This year’s pollen season could prove more troublesome during the pandemic as tree pollen counts are expected to surge throughout most of the country.
International data suggests pollen seasons are becoming longer and more intense due to climate change (warmer temperatures cause plants to begin producing and releasing pollen earlier, making hay fever seasons longer). Air pollution is also increasing, which further aggravates allergy symptoms from pollen and fungal spores.
The pollen problem
The highest pollen counts to date have been seen in Johannesburg, Pretoria and Cape Town from cypress, casuarina, poplar, rhus, oak and olive trees.
Plane trees, which are prolific in all cities, as well as buddleja, which tend to reach high numbers in Bloemfontein, are now also entering their flowering season. Residents in these regions should, therefore, expect a rise in allergic responses.
Confusion and concern amid COVID-19
Prof Jonny Peter, head of the UCT Lung Institute’s Allergy and Immunology Unit, says the coronavirus could make allergy sufferers hyperaware of every sneeze and sniffle as some symptoms overlap.
“Hay fever is activated by airborne allergens, such as pollen, which leads to a runny and itchy nose, scratchy throat, as well as allergic conjunctivitis in the eyes. While COVID-19 and hay fever share certain symptoms, there are some key differences. In COVID-19, fevers, body aches and headache are common, but these are rarely associated with seasonal allergies. In contrast, an itchy nose or eyes and sneezing signal allergy symptoms and are not common in Coronavirus infections.”
Prof Peter elaborates that shared symptoms may include a runny nose or nasal congestion, an intermittent cough, sore throat and fatigue.
“In asthmatics, very high pollen counts may trigger exacerbations with shortness of breath or difficulty breathing in some individuals. Fortunately, coronavirus does not commonly trigger worsening asthma. If your symptoms do worsen, it’s advisable to consult your doctor especially if you have a known sensitivity to pollen.”
Variable local pollen seasons
South Africa’s pollen seasons vary across the country’s biomes, which is why the UCT Lung Institute is trying to establish pollen monitoring stations in all the provinces.
Pollen allergy sufferers who are allergic to both trees and grasses usually have the toughest time in September and October, as it’s the time of year when grass and tree pollen overlaps. That means a double dose of misery for people who are allergic to both.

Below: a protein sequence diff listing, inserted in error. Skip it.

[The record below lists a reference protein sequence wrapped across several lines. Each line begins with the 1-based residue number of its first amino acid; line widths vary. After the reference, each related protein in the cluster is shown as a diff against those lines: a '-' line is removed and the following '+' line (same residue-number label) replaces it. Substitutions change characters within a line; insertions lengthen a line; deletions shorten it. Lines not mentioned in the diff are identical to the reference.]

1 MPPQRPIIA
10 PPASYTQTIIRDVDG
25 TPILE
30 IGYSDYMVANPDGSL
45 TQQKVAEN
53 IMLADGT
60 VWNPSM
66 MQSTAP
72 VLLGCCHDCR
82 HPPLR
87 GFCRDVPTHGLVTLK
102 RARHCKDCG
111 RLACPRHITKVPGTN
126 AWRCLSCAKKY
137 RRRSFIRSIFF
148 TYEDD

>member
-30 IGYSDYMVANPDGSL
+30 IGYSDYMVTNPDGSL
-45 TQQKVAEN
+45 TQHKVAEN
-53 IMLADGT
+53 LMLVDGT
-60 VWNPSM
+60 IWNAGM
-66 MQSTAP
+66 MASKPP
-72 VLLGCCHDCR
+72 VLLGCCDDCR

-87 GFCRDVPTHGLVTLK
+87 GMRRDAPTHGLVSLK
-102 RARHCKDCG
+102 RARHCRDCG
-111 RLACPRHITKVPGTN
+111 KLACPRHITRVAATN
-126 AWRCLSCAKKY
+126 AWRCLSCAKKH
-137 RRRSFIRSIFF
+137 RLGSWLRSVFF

The grass pollen season can last for up to nine months of the year in certain parts of the country like the Highveld, which only comes to an end in May.
How to manage your pollen allergies
Prof Peter says as pollen levels rise, it is important to continue managing allergies during the pandemic with antihistamines, corticosteroid nasal sprays and inhalers.
He adds that wearing masks may offer some protection against seasonal allergies since they can prevent larger particles from being inhaled.
“However, smaller pollen particles are still likely to get through the covering. Therefore masks should not be your only form of protection. It’s also important to wash your mask after each use because it could be carrying pollen.”
Another sensible option is to regularly check the pollen counts for your area on www.pollencount.co.za and to limit time outdoors when counts are high. Sufferers can also use this resource for real-time information on air pollution across South Africa.
“Using a portable air filter in one or more rooms in your home will also help to filter pollen and dust. Use a high-efficiency particulate filter (HEPA) for best results,” suggests Prof Peter.
Keep windows and doors closed in the morning to midday when pollen counts rise. The lowest pollen counts are usually in the late afternoon to early evening. When outdoors, avoid activities such as mowing the lawn or raking leaves that will stir up pollen.
Equally important is to remove clothes you’ve worn outside and to wash your skin and hair to remove pollen. Rather use a tumble dryer to dry clothes and bedding as pollen can stick to sheets and towels when hung outside.